The Martian surface bears ample evidence of flowing water in its youth, from crater lakes and riverbeds to minerals that only form in water. But today Mars is cold and dry, and scientists think that the loss of Mars’ water may have been caused by the loss of its early atmosphere. NASA’s Mars Atmosphere and Volaile EvolutioN mission, or MAVEN, will be the first spacecraft devoted to studying the Red Planet’s atmosphere, in an effort to understand how the Martian climate has changed over time.

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Space Station Crew Discusses Life in Space with California Students (video)

During a NASA in-flight educational event on August 27, International Space Station, Expedition 40 Commander Steve Swanson and Flight Engineer Reid Wiseman talked about their day-to-day activities with students at the Elliot Ranch Elementary School in Elk Grove, California. Swanson, who launched to the station in late March, will return to Earth on Sept. 10, U.S. time, while Wiseman, who arrived on the station in late May, will remain in orbit until November.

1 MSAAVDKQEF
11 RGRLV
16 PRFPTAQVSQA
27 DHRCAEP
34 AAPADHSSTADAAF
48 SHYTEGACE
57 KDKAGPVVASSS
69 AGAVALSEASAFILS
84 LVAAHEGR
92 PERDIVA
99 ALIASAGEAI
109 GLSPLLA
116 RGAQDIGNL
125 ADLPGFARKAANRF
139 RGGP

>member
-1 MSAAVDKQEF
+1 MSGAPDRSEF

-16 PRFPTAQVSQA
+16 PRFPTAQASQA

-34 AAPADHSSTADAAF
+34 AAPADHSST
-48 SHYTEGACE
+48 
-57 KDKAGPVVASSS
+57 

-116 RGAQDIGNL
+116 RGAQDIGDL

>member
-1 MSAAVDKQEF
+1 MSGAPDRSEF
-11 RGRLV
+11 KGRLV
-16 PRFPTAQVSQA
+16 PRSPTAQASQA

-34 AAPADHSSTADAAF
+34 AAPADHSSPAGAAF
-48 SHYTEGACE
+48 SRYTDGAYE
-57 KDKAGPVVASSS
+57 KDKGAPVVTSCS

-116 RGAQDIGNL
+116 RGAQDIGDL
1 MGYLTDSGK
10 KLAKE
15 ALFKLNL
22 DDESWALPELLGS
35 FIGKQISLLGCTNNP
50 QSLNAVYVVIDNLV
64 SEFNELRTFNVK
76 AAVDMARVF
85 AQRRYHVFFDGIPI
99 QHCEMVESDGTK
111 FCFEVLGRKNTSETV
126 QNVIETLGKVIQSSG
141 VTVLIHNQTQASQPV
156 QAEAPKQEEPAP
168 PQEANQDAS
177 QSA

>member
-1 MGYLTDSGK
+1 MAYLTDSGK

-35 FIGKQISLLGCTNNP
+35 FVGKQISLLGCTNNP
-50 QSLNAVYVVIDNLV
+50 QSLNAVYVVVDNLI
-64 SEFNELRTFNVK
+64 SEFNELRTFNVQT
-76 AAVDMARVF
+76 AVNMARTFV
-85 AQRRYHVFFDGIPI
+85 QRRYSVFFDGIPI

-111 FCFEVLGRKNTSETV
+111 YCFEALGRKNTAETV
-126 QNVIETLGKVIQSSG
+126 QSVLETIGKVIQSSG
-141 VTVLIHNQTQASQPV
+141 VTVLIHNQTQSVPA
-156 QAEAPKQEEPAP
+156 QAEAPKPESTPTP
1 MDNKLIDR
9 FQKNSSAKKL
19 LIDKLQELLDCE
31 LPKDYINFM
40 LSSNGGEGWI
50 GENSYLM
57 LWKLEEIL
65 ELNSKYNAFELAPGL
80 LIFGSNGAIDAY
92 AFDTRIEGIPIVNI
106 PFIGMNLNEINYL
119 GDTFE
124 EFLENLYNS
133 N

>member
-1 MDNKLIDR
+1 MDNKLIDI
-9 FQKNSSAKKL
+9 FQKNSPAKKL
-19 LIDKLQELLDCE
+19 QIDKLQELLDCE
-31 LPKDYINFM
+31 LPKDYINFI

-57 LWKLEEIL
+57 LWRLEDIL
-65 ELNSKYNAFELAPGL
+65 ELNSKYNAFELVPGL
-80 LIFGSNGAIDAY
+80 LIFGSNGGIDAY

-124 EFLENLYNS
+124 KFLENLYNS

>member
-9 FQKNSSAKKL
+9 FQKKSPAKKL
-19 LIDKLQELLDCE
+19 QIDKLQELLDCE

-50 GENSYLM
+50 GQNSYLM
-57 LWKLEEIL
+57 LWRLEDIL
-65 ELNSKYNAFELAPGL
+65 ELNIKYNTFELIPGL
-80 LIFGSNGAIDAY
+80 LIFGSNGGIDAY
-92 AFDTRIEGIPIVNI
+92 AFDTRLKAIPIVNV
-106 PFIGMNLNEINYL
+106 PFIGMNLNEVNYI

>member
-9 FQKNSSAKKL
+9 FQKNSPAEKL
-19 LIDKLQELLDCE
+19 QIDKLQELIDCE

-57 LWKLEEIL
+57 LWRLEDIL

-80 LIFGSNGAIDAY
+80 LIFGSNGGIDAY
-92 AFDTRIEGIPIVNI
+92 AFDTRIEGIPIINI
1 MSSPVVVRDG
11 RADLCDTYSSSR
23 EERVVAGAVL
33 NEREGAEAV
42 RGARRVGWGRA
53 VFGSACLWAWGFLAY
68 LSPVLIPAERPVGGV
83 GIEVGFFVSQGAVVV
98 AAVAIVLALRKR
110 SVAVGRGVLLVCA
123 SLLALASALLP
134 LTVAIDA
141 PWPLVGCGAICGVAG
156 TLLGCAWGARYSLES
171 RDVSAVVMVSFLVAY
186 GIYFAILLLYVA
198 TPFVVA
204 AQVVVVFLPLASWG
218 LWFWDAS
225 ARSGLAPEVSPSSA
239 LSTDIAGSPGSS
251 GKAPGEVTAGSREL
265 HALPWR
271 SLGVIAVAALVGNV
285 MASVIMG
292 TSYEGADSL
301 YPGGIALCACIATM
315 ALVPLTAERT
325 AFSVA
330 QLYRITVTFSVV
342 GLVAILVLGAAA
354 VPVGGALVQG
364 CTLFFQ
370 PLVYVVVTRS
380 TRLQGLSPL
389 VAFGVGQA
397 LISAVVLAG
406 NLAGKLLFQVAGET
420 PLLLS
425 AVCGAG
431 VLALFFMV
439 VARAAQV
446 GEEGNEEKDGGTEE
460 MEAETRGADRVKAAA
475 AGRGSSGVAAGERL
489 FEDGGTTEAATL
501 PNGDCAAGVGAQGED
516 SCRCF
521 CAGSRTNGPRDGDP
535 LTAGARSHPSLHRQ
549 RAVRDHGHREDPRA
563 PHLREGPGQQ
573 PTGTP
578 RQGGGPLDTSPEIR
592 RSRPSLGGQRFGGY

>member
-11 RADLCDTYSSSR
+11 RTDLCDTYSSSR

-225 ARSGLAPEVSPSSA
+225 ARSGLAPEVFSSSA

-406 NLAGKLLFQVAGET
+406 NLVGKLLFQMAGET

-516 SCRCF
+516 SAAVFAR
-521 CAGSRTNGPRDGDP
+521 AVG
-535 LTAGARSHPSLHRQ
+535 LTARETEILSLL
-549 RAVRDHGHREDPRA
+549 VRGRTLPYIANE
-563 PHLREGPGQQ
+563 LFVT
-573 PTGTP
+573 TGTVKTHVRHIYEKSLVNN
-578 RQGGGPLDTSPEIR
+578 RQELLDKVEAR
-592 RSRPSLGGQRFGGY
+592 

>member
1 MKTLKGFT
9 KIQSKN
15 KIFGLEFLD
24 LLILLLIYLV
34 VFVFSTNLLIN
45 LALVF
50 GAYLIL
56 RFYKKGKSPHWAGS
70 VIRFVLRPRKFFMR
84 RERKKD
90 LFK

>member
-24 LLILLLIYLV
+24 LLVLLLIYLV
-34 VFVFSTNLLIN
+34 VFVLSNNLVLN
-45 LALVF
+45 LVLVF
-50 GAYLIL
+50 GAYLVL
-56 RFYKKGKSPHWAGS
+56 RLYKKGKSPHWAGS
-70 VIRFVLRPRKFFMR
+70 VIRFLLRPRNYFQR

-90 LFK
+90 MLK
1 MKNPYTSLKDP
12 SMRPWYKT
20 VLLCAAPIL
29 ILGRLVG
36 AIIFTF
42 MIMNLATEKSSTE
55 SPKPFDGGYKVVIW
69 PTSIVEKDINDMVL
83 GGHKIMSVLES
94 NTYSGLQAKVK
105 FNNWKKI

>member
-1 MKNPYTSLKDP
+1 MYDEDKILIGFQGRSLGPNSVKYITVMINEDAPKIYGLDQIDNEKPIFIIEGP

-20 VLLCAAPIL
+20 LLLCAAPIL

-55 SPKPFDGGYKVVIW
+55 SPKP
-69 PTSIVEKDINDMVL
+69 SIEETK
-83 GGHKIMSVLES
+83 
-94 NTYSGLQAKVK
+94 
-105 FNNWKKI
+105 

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NASA Completes Successful Battery of Tests on Composite Cryotank